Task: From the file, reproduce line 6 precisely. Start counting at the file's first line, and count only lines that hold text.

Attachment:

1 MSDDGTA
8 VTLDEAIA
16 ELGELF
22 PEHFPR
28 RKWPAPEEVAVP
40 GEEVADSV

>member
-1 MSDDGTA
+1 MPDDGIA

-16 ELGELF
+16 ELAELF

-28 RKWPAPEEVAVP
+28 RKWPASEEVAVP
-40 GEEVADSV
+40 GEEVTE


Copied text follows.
40 GEEVADSV